Unlike you (presumably, since your tight-lippedness on the matter of the Baltimore Sun has me guessing just a bit), I found the newsroom scene moving, perhaps because I had just read about the latest coup at the formerly great L.A. Times...That scene in the newsroom was near perfect because it had the power of truth, right down to the moment when the patrician executive editor, Whiting, forces his sweaty, ferretish managing editor, Klebanow to deliver the actual bad news.
When something happens in real life, it's much easier for Goldberg to understand fiction.
The problem, of course, is that these realistic scenes of newsroom life circa 2008 are undermined by deeply unrealistic scenes of newsroom life circa never. In other words, why does Roger Twigg, the discarded police reporter, have to be so encyclopedically perfect?
Can you believe it? The writers of The Wire are simply making up characters and scenarios for their drama! Why can't they just take everything from real life so Jeffrey Goldberg can be comfortable with the familiar? He has never known a reporter to be encyclopedically perfect and he cannot get past this fictional character!
I have to say this, in light of the firing of the editor of the Los Angeles Times: I will not be criticizing David Simon's Baltimore Sun plot today. The truth is, the battle between David Simon and the Tribune Company is the battle between the Forces of Good and the Forces of Evil. The Forces of Good whine a lot, but I'll take David Simon's whining over corporate pillaging, gladly.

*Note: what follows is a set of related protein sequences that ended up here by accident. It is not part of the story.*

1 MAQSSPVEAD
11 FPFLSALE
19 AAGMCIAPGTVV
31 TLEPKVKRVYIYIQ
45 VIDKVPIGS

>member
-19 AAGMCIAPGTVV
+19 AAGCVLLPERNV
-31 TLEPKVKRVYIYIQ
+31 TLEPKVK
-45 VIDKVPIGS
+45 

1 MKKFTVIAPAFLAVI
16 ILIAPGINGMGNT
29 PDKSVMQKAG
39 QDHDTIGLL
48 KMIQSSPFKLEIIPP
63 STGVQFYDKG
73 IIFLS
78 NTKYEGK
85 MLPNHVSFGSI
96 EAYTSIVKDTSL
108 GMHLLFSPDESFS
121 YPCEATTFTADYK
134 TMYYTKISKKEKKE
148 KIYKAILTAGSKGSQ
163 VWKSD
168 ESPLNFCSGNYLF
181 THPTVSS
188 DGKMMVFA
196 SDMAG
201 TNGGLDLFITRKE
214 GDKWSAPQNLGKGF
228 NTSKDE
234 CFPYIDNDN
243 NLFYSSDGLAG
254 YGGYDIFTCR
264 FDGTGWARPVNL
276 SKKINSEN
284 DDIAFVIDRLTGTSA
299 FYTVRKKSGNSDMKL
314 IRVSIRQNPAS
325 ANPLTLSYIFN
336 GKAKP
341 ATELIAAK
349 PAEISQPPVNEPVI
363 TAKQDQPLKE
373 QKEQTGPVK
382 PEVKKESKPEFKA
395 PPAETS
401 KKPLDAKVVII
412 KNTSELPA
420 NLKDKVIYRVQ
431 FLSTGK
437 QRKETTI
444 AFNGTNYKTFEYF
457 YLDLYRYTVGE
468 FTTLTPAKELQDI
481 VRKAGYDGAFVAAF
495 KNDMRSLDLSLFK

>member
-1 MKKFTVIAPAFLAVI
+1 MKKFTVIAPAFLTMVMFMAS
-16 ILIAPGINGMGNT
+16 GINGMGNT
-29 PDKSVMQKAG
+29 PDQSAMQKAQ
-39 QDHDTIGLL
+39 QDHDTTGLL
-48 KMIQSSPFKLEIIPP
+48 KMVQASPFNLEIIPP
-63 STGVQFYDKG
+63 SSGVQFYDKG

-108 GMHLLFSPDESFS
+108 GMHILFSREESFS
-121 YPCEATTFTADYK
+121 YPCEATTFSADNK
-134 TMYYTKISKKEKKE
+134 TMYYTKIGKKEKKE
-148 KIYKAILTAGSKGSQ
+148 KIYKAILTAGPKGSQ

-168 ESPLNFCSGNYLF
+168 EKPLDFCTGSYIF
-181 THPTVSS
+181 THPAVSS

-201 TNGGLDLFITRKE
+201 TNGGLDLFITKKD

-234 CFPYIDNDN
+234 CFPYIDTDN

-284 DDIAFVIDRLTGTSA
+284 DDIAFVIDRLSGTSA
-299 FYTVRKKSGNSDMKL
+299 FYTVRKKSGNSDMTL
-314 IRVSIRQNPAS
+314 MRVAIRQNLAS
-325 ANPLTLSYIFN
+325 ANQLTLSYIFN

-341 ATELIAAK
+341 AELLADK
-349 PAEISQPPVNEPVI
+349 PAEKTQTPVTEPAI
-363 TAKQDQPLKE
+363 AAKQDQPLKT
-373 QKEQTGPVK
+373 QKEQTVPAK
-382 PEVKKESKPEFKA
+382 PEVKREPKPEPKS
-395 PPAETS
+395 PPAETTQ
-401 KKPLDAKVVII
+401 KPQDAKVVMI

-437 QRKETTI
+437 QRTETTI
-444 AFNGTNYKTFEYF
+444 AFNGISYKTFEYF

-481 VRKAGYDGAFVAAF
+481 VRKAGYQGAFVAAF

If Jeffrey Goldberg ever personally criticizes you for something, simply show him a real world example of something. Also, without question, he is either friends with the former editor of the L.A. Times or a friend of a friend. Jeffrey Goldberg is mainly moved by things that affect him directly.
Perhaps the weakness of the Baltimore Sun subplot is not Simon's fault, but ours. And by "ours," I mean all of us in journalism. Maybe we're just not that interesting; David Simon can't make us interesting; David Milch couldn't make us interesting; maybe even David Chase himself couldn't make us interesting. Well, maybe he couldn't make me interesting. You, he could build a show around.
Really? Possibly? This is possible? But...all those articles that journalists write about journalism and their other journalist friends? Those aren't interesting? But...if they're not interesting, why do journalists constantly talk about themselves and their lives and their profession? That just seems like an odd choice. By the way, if you want to explain to a young child what "false modesty" is, show them the close of this paragraph.